Beyond Remittances: Migrants and the Circulation of Brains

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Every time the United States approaches an election cycle, migration policies become the subject of heated—if not evidence-based—debate. This year is no exception, as demonstrated by the exchange between immigration opponents and sons of immigrants on the stage of the Republican presidential debate.

Discussion of migration typically gravitates to the subject of remittances: migrants send a portion of their earnings back to their families still residing in their countries of origin, creating a very important capital inflow for some countries in the region, particularly in Central America. But do the home countries of these immigrants benefit from anything else? And do the receiving countries benefit somehow?

In recent work performed jointly with Hillel Rapoport from the Paris School of Economics, we look at the ability of migrants to transfer knowledge that can translate into higher sector specific productivity shifts. In particular, we ask whether migrants play a role in expanding the export basket of their receiving and their sending countries.

What is the basis for this hypothesis? The idea is simple. Often, what makes us more productive in certain tasks is our accumulated experience. A surgeon is a good surgeon not only because she spent a few good years sitting in lectures in medical school, but also because she ‘learned by doing,’ and received a ‘master-to-apprentice’ training that cannot be found in textbooks. Like doctors, workers in every economic sector can also become more productive by acquiring tacit knowledge, i.e., the type of knowledge that is acquired through experience and training.

This knowledge, however, is very hard to acquire and even harder to transfer. In fact, it is believed that its transmission often requires human interaction. This is why the economic literature has consistently found that knowledge diffuses very slowly across the globe. Thus, it would be natural to think that when migrants move around, tacit knowledge also moves with them, perhaps inducing productivity shifts in their receiving countries. Is this the case?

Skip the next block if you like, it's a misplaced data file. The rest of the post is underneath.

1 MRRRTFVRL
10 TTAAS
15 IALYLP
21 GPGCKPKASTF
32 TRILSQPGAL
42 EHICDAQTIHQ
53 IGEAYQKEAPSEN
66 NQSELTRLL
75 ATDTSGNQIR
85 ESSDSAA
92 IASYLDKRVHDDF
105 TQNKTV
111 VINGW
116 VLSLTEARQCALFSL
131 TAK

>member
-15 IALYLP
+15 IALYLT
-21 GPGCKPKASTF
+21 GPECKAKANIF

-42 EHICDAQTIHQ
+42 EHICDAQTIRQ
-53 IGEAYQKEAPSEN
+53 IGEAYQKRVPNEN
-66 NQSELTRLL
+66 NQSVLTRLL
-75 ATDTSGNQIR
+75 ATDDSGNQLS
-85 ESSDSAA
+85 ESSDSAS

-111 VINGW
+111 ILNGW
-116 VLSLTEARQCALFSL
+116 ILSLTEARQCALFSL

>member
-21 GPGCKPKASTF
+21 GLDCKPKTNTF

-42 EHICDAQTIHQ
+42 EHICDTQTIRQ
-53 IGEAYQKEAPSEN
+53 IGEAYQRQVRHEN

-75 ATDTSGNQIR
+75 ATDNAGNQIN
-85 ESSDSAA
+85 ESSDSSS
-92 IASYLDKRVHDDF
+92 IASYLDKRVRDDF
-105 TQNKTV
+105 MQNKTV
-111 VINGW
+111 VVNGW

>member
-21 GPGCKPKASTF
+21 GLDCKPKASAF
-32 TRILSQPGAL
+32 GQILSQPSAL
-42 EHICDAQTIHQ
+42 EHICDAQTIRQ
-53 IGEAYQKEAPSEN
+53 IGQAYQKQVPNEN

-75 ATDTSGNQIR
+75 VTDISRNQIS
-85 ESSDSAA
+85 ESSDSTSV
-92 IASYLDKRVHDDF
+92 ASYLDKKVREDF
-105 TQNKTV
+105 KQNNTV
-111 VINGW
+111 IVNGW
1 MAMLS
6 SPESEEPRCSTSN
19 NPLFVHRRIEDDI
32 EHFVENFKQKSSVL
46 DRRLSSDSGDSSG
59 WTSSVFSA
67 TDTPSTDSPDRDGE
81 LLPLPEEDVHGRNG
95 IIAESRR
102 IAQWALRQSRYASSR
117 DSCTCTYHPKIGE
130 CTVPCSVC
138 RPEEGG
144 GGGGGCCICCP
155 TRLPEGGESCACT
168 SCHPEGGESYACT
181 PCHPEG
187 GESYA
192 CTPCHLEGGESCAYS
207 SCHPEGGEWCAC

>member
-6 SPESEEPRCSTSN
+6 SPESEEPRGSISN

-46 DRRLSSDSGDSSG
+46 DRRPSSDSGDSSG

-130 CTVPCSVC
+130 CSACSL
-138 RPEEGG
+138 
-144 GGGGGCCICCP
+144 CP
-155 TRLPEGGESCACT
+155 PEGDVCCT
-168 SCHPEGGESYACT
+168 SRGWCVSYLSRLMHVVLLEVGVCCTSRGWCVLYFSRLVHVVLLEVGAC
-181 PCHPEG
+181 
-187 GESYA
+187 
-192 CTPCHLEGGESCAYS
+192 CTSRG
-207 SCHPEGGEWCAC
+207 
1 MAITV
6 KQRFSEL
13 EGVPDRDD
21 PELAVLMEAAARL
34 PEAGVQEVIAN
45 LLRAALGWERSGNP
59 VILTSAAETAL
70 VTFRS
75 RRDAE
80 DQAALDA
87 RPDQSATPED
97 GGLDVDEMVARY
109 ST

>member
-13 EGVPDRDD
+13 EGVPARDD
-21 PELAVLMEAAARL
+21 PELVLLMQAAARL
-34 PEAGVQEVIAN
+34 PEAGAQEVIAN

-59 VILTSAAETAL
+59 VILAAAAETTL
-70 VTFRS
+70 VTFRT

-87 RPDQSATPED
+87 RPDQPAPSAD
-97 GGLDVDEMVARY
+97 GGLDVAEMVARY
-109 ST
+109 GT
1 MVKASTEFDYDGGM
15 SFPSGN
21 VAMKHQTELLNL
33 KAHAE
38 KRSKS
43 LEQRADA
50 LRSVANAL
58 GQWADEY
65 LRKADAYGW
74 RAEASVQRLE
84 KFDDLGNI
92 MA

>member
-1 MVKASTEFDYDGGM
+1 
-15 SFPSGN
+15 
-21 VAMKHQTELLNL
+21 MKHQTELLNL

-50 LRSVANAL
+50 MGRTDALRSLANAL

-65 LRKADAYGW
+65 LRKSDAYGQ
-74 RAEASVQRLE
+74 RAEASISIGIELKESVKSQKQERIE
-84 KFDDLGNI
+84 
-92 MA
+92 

It is, indeed. In particular, our paper shows that a large stock of migrants from a country that is an exporter of, say, keyboards, is a strong determinant of the ability of the receiving country to also export keyboards from scratch within the next ten years. The ability of a country to start exporting a new product from scratch is, in fact, associated with a positive sectorial shift in productivity (after controlling for global demand). We also find that emigrants explain the emergence of new sectors (exported in the receiving countries) in their countries of origin. Thus, our results suggest that migrants play a role in expanding the export basket of both their receiving and sending countries through the diffusion of knowledge.

The fact that labor flows, perhaps more than capital or goods, are an important determinant of knowledge transmission, can explain the slow process of technology and knowledge diffusion across nations.

What can we say about policy? In general, rarely is a link made between  migration and productivity policies. However, the evidence suggests that such a link does, in fact, exist through the transmission of productive knowledge. The recent IDB Development in the Americas report, Rethinking Productive Development, tells the story of how the Chileans, in order to boost the offshoring sector in the economy, considered providing temporary visas to workers from India because the local Chilean labor force did not have the knowledge required for the industry to take off (whereas the Indians did).

Typically, large firms send their workers abroad for training. Small firms, however, are unable to do so because the externalities are high: the recently trained (and more productive) workers could leave their posts at the small firm to go to a larger firm. In this case, only the large firm would benefit from the investment the small firm did. While governments do have in place systems to subsidize study abroad for their citizens, this is mostly for academic programs. If such a market failure exists, then it may be justifiable for governments to subsidize small firms to help them train their workers abroad and promote the circulation of brains.

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The Author

Dany Bahar

Dany Bahar

Dany Bahar is an economist at the Research Department of the Inter-American Development Bank, a nonresident fellow at the Brookings Institution's Global Economy and Development program and an associate fellow at Harvard Center for International Development. His research interests are the role of international knowledge transmission and diffusion on innovation and sectoral productivity dynamics. He holds a PhD in Public Policy from Harvard University.

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